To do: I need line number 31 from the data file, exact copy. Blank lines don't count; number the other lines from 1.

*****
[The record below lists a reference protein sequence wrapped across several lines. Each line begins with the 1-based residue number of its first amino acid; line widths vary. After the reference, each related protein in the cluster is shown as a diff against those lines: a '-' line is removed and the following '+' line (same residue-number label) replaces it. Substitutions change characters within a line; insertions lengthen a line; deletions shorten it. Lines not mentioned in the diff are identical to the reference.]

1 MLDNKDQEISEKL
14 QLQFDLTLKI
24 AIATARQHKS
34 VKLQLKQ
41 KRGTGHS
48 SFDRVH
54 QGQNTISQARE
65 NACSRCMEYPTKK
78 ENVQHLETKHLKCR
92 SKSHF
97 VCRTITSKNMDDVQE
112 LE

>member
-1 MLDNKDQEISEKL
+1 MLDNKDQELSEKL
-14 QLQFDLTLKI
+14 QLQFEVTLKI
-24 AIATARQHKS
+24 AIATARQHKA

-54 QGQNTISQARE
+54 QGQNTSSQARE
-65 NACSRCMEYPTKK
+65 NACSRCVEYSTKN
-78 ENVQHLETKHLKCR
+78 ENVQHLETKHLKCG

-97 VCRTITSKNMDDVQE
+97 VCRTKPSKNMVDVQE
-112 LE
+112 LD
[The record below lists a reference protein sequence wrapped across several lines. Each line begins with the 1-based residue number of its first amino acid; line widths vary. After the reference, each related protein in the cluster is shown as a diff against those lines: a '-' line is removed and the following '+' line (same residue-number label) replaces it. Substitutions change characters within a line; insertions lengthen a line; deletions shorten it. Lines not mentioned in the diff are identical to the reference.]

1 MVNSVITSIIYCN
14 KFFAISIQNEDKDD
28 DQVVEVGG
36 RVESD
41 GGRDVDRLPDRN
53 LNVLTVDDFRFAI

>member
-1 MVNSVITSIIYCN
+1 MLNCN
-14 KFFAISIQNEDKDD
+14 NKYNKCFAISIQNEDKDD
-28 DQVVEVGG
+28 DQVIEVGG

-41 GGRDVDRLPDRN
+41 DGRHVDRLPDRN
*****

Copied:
[The record below lists a reference protein sequence wrapped across several lines. Each line begins with the 1-based residue number of its first amino acid; line widths vary. After the reference, each related protein in the cluster is shown as a diff against those lines: a '-' line is removed and the following '+' line (same residue-number label) replaces it. Substitutions change characters within a line; insertions lengthen a line; deletions shorten it. Lines not mentioned in the diff are identical to the reference.]